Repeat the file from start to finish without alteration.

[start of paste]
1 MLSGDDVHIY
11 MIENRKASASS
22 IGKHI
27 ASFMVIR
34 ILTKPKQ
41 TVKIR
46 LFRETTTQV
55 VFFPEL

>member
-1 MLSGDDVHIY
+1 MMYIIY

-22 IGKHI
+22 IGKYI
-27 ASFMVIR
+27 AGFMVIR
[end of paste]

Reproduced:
1 MLSGDDVHIY
11 MIENRKASASS
22 IGKHI
27 ASFMVIR
34 ILTKPKQ
41 TVKIR
46 LFRETTTQV
55 VFFPEL

>member
-1 MLSGDDVHIY
+1 MMYIIY

-22 IGKHI
+22 IGKYI
-27 ASFMVIR
+27 AGFMVIR